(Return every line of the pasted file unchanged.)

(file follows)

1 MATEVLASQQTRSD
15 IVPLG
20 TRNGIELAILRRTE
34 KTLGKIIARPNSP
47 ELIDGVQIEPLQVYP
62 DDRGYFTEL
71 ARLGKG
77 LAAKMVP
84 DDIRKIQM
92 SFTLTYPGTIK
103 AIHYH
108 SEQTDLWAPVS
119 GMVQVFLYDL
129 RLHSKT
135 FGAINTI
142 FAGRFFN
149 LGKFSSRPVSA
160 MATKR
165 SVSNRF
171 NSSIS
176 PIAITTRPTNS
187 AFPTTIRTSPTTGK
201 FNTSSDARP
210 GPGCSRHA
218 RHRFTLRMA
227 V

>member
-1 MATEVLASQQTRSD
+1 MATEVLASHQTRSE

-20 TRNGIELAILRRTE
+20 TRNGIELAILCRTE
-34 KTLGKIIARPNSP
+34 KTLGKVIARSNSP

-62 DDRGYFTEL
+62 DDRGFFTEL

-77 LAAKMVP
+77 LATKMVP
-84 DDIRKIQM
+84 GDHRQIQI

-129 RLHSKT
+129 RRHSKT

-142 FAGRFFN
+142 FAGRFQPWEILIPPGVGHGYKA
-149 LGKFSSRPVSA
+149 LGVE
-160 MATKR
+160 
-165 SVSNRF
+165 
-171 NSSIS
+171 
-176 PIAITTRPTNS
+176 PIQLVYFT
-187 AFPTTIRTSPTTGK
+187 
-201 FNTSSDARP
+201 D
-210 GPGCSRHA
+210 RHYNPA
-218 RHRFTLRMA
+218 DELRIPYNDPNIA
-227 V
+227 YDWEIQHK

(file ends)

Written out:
1 MATEVLASQQTRSD
15 IVPLG
20 TRNGIELAILRRTE
34 KTLGKIIARPNSP
47 ELIDGVQIEPLQVYP
62 DDRGYFTEL
71 ARLGKG
77 LAAKMVP
84 DDIRKIQM
92 SFTLTYPGTIK
103 AIHYH
108 SEQTDLWAPVS
119 GMVQVFLYDL
129 RLHSKT
135 FGAINTI
142 FAGRFFN
149 LGKFSSRPVSA
160 MATKR
165 SVSNRF
171 NSSIS
176 PIAITTRPTNS
187 AFPTTIRTSPTTGK
201 FNTSSDARP
210 GPGCSRHA
218 RHRFTLRMA
227 V

>member
-1 MATEVLASQQTRSD
+1 MATEVLASHQTRSE

-20 TRNGIELAILRRTE
+20 TRNGIELAILCRTE
-34 KTLGKIIARPNSP
+34 KTLGKVIARSNSP

-62 DDRGYFTEL
+62 DDRGFFTEL

-77 LAAKMVP
+77 LATKMVP
-84 DDIRKIQM
+84 GDHRQIQI

-129 RLHSKT
+129 RRHSKT

-142 FAGRFFN
+142 FAGRFQPWEILIPPGVGHGYKA
-149 LGKFSSRPVSA
+149 LGVE
-160 MATKR
+160 
-165 SVSNRF
+165 
-171 NSSIS
+171 
-176 PIAITTRPTNS
+176 PIQLVYFT
-187 AFPTTIRTSPTTGK
+187 
-201 FNTSSDARP
+201 D
-210 GPGCSRHA
+210 RHYNPA
-218 RHRFTLRMA
+218 DELRIPYNDPNIA
-227 V
+227 YDWEIQHK